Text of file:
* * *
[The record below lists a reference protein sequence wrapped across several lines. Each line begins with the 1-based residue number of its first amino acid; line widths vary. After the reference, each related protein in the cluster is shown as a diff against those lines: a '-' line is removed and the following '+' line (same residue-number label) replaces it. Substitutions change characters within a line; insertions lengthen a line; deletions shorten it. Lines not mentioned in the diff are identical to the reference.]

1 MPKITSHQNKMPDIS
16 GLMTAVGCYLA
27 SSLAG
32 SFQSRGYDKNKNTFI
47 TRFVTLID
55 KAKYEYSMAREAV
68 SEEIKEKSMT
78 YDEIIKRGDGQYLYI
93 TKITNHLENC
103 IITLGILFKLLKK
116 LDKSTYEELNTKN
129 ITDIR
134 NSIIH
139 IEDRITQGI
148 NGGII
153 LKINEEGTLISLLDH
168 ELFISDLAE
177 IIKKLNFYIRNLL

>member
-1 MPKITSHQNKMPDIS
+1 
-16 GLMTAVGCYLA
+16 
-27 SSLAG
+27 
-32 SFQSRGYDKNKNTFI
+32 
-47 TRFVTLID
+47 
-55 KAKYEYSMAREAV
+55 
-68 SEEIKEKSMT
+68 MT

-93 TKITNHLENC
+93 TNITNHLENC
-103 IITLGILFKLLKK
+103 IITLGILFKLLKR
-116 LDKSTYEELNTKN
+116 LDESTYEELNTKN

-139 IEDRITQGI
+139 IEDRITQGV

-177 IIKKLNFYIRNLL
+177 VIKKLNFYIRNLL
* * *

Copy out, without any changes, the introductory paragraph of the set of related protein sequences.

[The record below lists a reference protein sequence wrapped across several lines. Each line begins with the 1-based residue number of its first amino acid; line widths vary. After the reference, each related protein in the cluster is shown as a diff against those lines: a '-' line is removed and the following '+' line (same residue-number label) replaces it. Substitutions change characters within a line; insertions lengthen a line; deletions shorten it. Lines not mentioned in the diff are identical to the reference.]